OCC KICK-OFF — The Ontario Chamber of Commerce’s two-day annual general meeting goes down in Niagara Falls. Keynotes include Red Tape Reduction Minister PARM GILL, NDP Finance critic CATHERINE FIFE, interim Liberal Leader JOHN FRASER and Green Leader MIKE SCHREINER.
NOMA — Meanwhile, MPPs of all stripes are at the Northwestern Ontario Municipal Association’s conference in Thunder Bay, including nine ministers for a candid “bear pit”-style Q-and-A with local politicians. Agenda.
SAVE THE DATE — U of T’s Ontario Institute For Studies in Education is reportedly holding a celebration of life for the late CHARLES PASCAL on Tuesday at 4 p.m.
ON THE ORDER PAPER
MIDNIGHT SITTINGS — It could be some late nights ahead. As we scooped last month, MPPs could sit as late as midnight from now until the end of the session on June 8. It’s a typical move from PC House Leader PAUL CALANDRA, to ensure there’s enough time to get their agenda items through due course. But: Given the PC majority and scrapping of Standing-Order tools that enabled Oppo to delay legislation they don’t like, they may not need to pull the trigger on midnight sittings.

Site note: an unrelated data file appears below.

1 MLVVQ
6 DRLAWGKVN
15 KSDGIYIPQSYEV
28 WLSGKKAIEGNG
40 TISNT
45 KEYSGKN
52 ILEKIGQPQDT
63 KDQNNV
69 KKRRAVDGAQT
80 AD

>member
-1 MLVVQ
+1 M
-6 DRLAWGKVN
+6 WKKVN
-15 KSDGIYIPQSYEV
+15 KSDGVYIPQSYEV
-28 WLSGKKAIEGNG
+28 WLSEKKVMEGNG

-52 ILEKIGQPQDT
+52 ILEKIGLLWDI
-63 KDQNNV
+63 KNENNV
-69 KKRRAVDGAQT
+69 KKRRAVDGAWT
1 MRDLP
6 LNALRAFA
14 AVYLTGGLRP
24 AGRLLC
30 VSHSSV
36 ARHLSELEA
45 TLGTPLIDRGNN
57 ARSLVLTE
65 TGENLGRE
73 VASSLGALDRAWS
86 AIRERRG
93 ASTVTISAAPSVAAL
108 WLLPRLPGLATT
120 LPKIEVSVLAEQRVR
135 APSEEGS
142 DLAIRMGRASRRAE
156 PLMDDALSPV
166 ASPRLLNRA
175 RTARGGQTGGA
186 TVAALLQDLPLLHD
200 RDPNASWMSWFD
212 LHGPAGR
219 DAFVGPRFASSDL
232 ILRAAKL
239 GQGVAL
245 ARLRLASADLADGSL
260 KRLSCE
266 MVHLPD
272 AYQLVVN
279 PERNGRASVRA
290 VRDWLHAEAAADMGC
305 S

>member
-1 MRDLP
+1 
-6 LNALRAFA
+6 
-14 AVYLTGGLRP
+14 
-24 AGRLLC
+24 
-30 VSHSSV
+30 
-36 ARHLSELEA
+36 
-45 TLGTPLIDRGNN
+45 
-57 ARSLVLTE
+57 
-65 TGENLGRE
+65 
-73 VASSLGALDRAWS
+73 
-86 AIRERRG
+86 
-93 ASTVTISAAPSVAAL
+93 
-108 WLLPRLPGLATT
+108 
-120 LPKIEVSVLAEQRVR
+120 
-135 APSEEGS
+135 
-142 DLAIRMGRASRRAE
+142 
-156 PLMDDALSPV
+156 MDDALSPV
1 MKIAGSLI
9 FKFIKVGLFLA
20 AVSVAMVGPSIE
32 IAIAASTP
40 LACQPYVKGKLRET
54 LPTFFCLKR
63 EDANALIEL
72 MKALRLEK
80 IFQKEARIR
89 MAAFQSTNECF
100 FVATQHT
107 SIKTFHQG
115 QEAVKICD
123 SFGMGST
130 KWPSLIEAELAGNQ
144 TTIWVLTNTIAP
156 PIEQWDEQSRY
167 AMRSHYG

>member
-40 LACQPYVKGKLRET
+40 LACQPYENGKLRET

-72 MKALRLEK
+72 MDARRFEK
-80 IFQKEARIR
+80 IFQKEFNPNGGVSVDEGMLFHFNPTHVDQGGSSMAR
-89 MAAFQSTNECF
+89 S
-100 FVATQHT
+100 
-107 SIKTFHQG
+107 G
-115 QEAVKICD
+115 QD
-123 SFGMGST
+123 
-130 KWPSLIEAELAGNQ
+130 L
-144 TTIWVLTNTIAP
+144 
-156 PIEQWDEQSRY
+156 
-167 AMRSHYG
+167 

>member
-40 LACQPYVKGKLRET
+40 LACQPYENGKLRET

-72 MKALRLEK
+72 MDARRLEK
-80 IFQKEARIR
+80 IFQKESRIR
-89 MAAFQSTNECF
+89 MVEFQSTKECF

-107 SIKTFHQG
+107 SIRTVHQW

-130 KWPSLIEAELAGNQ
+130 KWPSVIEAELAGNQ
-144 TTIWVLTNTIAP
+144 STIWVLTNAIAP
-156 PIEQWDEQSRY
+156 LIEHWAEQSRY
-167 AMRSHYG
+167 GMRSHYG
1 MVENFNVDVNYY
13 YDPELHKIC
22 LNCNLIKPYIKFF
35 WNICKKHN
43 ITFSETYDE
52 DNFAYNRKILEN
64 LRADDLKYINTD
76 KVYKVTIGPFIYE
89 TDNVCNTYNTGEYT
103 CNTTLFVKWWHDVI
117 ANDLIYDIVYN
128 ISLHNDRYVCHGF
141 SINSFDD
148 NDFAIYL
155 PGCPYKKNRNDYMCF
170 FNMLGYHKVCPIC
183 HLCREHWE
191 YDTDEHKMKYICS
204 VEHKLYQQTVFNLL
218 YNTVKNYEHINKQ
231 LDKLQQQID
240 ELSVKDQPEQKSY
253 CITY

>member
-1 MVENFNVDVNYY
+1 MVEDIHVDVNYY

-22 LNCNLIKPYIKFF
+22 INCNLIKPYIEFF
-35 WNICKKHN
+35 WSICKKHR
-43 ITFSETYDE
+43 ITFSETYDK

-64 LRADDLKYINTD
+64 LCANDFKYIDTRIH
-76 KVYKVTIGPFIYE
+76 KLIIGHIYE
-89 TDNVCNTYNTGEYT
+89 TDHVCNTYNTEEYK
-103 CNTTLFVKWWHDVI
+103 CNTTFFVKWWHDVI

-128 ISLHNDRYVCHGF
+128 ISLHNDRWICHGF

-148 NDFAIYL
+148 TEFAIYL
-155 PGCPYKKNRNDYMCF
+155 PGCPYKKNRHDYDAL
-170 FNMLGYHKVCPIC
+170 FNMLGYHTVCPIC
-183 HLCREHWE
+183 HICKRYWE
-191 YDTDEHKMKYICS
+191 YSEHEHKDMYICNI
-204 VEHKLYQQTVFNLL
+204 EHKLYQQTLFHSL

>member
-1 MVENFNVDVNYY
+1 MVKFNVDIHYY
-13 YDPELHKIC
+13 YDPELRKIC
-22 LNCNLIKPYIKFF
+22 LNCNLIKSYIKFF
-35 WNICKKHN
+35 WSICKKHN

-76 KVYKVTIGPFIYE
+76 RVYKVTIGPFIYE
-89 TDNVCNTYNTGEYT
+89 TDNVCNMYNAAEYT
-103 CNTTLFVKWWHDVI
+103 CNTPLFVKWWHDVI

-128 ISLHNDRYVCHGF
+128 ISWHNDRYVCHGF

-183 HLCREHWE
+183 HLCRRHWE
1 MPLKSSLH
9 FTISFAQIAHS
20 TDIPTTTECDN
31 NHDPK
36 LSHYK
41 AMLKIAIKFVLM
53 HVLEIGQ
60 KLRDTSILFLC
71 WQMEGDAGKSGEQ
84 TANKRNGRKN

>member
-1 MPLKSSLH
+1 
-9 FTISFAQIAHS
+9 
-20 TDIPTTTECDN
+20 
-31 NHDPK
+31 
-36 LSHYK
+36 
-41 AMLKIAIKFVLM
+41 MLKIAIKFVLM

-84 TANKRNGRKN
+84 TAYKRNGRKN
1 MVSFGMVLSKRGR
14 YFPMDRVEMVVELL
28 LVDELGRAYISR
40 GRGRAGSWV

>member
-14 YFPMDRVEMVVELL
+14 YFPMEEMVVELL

First up: Bill 102, which controversially scraps postsecondary requirements for police recruits, continues to chug through second-reading debate.
Later on, Bill 60 is up for another round of third (and final) reading.
The late show: PC JOHN YAKABUSKI will put forward his private member’s Bill 96, which would allow parole boards to consider electronic monitoring of released inmates who committed sexual or domestic violence.
ON THE COMMITTEE CIRCUIT — FAMILIAR FACES — 9 a.m.: It’s Thursday, which means the Government Agencies committee gets to grill the newest recruits.
In the hot seat today is MICHAEL JIGGINS, ex-executive assistant to Minister STEVE CLARK, who’s up for a position on the Social Benefits Tribunal. Ditto JAYASHREE SENGUPTA, former counsel to the Ombudsman and vice-chair of the Human Rights Tribunal, who’s got a new gig on the Public Service Grievance Board.